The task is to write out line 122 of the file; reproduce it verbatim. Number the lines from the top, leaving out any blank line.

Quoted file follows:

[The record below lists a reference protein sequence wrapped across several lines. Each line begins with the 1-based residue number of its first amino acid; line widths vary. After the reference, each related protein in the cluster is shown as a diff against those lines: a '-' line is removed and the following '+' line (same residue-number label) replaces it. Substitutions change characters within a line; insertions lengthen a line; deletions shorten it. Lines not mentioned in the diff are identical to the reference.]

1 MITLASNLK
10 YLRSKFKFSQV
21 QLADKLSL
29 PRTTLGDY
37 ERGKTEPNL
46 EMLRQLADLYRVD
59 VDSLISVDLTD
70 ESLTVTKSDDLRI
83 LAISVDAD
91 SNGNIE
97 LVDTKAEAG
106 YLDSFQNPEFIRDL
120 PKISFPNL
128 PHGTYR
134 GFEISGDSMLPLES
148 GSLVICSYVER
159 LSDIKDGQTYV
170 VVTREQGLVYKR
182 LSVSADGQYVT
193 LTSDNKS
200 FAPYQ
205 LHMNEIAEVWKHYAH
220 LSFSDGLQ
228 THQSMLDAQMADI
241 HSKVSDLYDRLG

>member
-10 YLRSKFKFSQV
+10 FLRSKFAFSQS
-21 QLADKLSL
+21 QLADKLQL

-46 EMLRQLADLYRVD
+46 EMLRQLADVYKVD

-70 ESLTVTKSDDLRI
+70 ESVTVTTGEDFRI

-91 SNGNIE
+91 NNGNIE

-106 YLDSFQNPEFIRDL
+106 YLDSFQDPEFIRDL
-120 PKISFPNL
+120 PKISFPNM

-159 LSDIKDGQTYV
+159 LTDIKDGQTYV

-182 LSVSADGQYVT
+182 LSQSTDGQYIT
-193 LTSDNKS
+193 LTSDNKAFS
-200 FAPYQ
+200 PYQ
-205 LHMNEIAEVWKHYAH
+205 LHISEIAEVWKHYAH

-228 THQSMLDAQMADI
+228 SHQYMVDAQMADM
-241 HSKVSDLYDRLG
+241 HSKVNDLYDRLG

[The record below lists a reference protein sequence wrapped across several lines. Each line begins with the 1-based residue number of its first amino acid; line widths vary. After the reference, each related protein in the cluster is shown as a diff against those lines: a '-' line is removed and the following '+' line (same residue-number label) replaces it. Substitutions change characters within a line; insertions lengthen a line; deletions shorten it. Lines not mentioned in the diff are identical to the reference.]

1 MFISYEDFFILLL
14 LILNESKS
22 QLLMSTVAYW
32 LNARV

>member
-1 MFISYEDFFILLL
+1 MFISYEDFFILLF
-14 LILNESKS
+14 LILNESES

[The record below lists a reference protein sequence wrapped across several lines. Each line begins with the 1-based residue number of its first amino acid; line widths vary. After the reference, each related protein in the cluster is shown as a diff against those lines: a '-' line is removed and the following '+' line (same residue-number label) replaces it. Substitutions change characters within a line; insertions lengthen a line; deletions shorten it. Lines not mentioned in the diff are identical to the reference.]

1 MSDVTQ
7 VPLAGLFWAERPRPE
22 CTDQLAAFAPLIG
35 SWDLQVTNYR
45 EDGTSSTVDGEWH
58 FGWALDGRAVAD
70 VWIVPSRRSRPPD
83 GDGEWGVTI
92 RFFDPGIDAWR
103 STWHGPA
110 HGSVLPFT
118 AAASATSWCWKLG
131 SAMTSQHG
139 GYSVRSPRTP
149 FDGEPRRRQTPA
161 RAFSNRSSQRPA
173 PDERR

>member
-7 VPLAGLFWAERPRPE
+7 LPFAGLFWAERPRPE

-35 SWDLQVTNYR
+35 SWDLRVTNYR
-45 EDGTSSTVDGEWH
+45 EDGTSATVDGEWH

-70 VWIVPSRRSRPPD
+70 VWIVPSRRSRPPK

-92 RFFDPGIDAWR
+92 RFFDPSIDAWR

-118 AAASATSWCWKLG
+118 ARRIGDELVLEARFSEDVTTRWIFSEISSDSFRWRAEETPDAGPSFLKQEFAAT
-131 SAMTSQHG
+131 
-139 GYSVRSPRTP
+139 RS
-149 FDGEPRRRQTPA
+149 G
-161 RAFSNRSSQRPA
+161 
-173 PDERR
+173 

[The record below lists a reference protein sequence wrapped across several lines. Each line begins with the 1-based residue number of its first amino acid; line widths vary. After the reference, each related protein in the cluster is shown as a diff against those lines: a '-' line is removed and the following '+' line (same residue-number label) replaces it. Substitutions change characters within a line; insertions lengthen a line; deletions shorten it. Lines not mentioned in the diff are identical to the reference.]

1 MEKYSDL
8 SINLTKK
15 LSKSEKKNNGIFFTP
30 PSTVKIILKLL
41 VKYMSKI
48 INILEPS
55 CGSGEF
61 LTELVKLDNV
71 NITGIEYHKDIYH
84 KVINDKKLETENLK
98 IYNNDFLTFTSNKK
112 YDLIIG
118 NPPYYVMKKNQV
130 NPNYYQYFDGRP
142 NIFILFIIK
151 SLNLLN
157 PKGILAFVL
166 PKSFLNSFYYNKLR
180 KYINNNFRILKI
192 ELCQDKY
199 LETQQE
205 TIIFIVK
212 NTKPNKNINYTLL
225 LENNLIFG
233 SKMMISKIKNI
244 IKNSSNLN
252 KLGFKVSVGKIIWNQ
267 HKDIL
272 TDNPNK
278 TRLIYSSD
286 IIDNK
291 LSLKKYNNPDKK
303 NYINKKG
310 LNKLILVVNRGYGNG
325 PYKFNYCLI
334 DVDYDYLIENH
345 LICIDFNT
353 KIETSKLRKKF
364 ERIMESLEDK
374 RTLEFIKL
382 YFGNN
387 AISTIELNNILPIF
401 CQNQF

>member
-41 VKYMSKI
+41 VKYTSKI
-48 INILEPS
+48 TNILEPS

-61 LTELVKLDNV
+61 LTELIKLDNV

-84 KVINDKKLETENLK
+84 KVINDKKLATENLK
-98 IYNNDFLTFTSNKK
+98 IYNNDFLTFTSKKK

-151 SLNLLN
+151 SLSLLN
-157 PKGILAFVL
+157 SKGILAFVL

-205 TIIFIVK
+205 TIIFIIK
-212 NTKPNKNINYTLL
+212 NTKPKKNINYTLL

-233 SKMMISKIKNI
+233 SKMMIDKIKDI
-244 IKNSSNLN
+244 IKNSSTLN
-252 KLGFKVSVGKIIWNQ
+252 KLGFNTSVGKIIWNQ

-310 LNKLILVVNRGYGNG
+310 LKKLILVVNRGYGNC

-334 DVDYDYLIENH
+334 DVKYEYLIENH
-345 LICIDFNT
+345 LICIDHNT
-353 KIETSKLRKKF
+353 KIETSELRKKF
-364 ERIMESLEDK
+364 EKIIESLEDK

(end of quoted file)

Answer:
142 NIFILFIIK